Family law is a fulfilling career but here at Major Family Law we are always very conscious of one central truth: most of the people who make an appointment to see us only did so because something bad had happened to them – their spouse had left them for someone else perhaps, or they’d been arrested for drink driving. Alternatively, they might have been planning for the possibility something bad might happen –drafting a will is a prime example. It is our job to help these clients through difficult times and remove as much stress as we can from their lives.

But before we can do so, we need to help them find us in the first place and explain how to get as much from their visit as they can. So, let’s answer a basic questions for those who may never have been to see a solicitor before.

What do family law solicitors actually do?

Solicitors are lawyers who work directly with clients, providing legal guidance and conducting cases on their behalf. This makes them distinct from barristers, who specialise in presenting cases to judges in court but who rarely work directly with clients.

Typically, both solicitors and barristers specialise in particular legal fields, in order to develop valuable expertise. Family law is one such specialism – and just as the name suggests, it is concerned with any legal matters relating to the family. This includes:

  • Divorce
  • Separation
  • Cohabitation
  • Marriage and civil partnerships
  • Spousal and child maintenance
  • Adoption and fostering

If we step back and look at the bigger picture, we can see that the law has two fundamental branches: criminal and civil. The civil courts handle every legal matter that isn’t an actual or potential crime: anything from business regulation to property disputes. Criminal cases fall under the jurisdiction of the Crown Court, while civil matters are the responsibility of the High Court of Justice – and the latter has three divisions: the King’s Bench Division, the Chancery Division and the Family Division.

The King’s Bench division has a supervisory role and also handles common law – law derived from ‘precedent’ (previous cases) rather than ‘statute’ (written law). Meanwhile, the Chancery Division deals primarily with business and property law, along with ‘probate’ (i.e. wills). And finally, as you will have guessed, the Family Division is the home of family law.

How do I find a family solicitor?

In the age of the internet and the era of Zoom, you can, at least in theory, work with a solicitor in any part of the country. But in practice, most people choose law firms relatively close to home. This makes (socially distanced!) meetings easier to arrange and it can also be advantageous in cases involving the family courts, as local solicitors will already be familiar with the judges and facilities in your area.

Google is a quick and easy way to identify candidate firms close to your home. Their websites will provide further details: see if you like what you read. Do they have expertise that is likely to be helpful with your case? Look in particular for client testimonials: a firm worth your time and money should have plenty of these on display. Third party sites can also provide valuable insights into which law firms you should get in touch with. We recommend in particular this provides detailed reviews of law firms as well as useful information on individual solicitors. It is highly regarded within the industry.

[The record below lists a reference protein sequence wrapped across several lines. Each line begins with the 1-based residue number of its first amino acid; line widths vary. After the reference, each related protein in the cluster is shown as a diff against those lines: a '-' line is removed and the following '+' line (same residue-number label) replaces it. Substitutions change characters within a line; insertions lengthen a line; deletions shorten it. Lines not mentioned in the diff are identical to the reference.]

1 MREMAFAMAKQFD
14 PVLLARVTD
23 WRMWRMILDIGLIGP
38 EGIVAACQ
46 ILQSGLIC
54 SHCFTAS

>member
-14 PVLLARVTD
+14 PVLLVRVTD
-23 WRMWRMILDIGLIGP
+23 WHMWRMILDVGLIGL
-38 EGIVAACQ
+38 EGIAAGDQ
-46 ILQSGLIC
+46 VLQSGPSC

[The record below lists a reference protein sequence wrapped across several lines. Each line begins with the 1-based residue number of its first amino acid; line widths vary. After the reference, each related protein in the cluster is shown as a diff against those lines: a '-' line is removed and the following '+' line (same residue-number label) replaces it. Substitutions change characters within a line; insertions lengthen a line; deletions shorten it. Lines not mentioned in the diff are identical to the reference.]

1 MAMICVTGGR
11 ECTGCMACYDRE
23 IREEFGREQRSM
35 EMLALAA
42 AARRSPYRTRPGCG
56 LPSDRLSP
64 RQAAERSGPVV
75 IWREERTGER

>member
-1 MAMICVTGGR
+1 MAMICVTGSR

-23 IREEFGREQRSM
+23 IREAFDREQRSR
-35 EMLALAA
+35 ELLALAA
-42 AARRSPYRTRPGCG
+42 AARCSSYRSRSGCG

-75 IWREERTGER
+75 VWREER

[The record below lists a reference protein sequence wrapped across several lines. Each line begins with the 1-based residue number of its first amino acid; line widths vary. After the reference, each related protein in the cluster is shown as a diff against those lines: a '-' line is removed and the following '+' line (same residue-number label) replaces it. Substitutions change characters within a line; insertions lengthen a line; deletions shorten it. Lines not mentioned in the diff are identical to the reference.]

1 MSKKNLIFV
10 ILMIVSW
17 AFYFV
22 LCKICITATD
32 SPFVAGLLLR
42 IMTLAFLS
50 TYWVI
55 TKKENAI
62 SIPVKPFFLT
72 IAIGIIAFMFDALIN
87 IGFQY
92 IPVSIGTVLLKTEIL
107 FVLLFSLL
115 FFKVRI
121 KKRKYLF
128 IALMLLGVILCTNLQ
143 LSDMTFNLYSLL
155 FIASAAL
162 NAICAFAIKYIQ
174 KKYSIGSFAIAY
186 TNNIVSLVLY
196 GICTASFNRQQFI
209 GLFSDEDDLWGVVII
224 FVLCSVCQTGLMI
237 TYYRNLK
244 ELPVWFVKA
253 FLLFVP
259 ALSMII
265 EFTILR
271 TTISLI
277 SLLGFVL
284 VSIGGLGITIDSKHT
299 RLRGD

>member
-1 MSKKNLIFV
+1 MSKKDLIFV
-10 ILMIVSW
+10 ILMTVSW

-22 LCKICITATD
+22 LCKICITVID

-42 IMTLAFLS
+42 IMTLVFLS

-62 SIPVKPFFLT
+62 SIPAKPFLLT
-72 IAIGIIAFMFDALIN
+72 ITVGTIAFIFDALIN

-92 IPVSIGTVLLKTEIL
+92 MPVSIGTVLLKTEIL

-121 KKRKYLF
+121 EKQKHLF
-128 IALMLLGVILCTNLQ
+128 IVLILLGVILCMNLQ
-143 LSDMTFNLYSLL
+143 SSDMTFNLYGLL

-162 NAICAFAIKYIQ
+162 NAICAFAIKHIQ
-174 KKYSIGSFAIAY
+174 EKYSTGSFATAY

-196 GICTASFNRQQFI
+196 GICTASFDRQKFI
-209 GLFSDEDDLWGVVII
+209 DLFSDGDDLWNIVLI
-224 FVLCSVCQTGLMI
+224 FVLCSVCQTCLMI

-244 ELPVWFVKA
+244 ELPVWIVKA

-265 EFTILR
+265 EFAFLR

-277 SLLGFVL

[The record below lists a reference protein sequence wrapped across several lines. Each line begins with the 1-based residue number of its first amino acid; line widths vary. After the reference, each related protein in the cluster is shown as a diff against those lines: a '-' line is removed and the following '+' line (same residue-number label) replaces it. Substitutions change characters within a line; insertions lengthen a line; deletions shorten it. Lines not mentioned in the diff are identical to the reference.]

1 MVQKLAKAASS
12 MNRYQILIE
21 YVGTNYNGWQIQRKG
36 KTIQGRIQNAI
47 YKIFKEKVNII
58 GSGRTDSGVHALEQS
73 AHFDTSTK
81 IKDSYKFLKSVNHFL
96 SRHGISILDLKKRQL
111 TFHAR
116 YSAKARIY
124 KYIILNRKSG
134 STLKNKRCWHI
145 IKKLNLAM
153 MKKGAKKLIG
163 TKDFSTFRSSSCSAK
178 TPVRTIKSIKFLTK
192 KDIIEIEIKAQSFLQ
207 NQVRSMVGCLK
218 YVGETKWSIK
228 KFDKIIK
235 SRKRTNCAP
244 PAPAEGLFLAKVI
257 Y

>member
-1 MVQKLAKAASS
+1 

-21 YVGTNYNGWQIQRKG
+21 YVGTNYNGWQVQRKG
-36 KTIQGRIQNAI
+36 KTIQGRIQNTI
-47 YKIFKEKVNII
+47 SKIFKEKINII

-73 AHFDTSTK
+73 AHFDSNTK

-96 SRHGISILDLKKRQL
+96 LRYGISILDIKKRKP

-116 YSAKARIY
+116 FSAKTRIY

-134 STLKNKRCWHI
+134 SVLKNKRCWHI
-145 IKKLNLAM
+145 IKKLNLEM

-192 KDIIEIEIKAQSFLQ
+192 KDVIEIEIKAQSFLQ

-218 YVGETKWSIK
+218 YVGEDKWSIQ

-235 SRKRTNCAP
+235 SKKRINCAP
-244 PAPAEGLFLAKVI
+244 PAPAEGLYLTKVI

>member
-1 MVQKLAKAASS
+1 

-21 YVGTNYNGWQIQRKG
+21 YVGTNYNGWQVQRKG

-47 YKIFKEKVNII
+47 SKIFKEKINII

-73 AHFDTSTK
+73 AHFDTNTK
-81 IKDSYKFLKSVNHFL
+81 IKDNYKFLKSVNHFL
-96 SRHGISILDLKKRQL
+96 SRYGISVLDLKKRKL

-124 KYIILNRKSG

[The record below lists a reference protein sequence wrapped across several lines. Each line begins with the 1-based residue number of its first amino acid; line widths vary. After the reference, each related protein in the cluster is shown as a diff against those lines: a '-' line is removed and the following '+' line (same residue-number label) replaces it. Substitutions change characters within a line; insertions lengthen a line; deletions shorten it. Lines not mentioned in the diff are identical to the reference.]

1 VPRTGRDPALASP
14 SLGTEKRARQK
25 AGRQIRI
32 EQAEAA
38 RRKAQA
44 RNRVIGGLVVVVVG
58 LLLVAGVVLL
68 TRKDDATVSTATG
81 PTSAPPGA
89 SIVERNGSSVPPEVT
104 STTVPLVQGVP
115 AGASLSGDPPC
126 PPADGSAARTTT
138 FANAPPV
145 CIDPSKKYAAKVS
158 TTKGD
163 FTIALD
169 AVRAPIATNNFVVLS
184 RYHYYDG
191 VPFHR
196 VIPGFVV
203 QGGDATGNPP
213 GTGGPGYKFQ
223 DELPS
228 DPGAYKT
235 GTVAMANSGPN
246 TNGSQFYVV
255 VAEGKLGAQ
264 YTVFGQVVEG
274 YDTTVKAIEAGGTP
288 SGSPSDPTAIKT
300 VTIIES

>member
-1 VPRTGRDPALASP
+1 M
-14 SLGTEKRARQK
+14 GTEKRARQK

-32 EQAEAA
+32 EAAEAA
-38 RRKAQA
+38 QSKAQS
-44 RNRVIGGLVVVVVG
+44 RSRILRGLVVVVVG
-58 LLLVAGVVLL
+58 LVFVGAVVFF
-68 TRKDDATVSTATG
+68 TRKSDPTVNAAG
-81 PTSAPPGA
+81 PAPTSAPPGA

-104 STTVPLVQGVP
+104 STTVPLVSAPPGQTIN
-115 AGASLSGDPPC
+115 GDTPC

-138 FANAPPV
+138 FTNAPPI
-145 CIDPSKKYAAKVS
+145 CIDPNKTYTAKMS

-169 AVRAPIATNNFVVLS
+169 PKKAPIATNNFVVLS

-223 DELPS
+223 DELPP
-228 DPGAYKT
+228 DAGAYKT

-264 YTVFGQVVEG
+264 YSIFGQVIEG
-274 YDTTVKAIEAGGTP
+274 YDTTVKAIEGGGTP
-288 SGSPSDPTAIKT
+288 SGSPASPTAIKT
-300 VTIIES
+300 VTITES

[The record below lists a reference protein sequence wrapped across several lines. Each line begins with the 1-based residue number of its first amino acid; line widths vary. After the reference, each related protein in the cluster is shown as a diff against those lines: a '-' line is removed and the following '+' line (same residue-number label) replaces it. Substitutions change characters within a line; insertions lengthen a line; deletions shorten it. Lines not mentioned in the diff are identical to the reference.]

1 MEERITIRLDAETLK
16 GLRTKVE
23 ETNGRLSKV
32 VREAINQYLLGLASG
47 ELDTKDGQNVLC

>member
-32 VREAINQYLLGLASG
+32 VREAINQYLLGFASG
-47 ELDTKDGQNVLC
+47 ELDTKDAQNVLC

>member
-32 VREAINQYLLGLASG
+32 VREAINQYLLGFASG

Finally, contact the firm or firms on your shortlist and arrange an introductory “first appointment”. Prior to 2020, this would usually be a face-to-face meeting at the offices of the solicitor or their law firm. Nowadays a remote meeting via Zoom or Skype is just as likely.

How do I prepare for my first appointment?

The first appointment with a prospective solicitor is an opportunity for you to discuss the broad outlines of your case or legal issue. You will be able explain what has occurred so far and what you hope to achieve. You can also show any particularly relevant documentation you may have. But it not necessary to go over every small detail at this stage: that will come later. Try to relax as much as you can: you don’t to justify the meeting or convince the solicitor. Just focus on the facts: let those speak for themselves.

The solicitor you meet will offer some immediate thoughts on your situation and make suggestions as to how you could proceed. If they don’t feel you have a viable case, they will be honest with you. This is your chance to decide whether or not to proceed with the solicitor you are meeting so it is important that you feel comfortable with them – especially if your case could take some time to resolve.

What’s the best way to help my solicitor?

Here are the four best ways to help your solicitor as your case moves forward:

  • Be honest. Never try to conceal material facts or mislead your lawyer. The truth will eventually come to light, with potentially serious consequences for your case.
  • Provide them with as much information as you can. Even small details can make all the difference.
  • Do your homework as soon as you can. Submit documents and details without excessive delay. Don’t let your case stagnate.
  • Keep your solicitor informed – fill them in on any new developments as soon as you can. This will allow him or her to make the strongest case possible and maximise the chances of a successful outcome.

Image by Tatsuo Yamashita via Flickr (Creative Commons)